Even Mike D'Antoni, the NBA's coaching god of fun, sometimes has enough of Nate Robinson's antics. Newsday's reporting that the Knicks' coach wants Robinson to tone down some of the celebrating, showboating, and overall exuberance that makes him a fan favorite. Says the article:
When he does take the floor [sic--D'Antoni's not taking the floor!], D'Antoni would like to see him play a little more team-first ball than he did with the bum ankle in the second half of Saturday's 120-115 loss to the Heat in Miami.
And it probably wouldn't hurt Robinson to save a little of the "look-at-me" showmanship for the next slam dunk contest. It's a fine line, and Robinson may have been on the wrong side of it in Miami...
[Playing under control] is one thing that's hard for him because he can get a shot anytime he wants, he can be explosive anytime he wants, but at the same time, he has to play within a team concept. It's a fine line, and I have no problem with that. Sometimes he goes too far one way or too far the other way.
If you visit here regularly, you know that we love Robinson for being a one-man circus. But we also think his game benefits from that showmanship. He feeds off of it the the way Gary Payton fed off of talking shit.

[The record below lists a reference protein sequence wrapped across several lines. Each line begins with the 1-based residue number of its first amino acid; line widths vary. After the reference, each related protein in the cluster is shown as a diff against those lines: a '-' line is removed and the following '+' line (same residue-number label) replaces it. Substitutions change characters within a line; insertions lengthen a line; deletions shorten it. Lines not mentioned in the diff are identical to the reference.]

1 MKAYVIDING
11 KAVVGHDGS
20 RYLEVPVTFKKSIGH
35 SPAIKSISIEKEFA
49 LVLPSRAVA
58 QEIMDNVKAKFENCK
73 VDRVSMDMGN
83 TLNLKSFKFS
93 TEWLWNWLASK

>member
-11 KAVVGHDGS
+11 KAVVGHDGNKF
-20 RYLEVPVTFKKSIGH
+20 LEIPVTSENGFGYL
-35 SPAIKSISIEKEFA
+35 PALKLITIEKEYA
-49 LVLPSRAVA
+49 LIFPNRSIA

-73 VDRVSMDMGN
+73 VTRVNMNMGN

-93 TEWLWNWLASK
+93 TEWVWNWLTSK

That said, it's pretty remarkable when the game's iconic laissez-faire coach--in terms of shot selection, if not theatrics--thinks you need to tone it down. It's becoming more and more apparent that Nate Robinson missed out on his true calling when the XFL--the football league run by WWE ownder Vince McMahon--folded. He Hate Me's got nothing on Nate when it comes to crowd-pleasing.
Maybe McMahon could buy an NBA franchise. David Stern wouldn't be too excited about it, but if he's going to let Aubrey McClendon into the fold, then he basically can't reject anyone this side of Bernie Madoff. Until then, though, Nate under D'Antoni is as good as it's gonna get, which is more than good enough for us.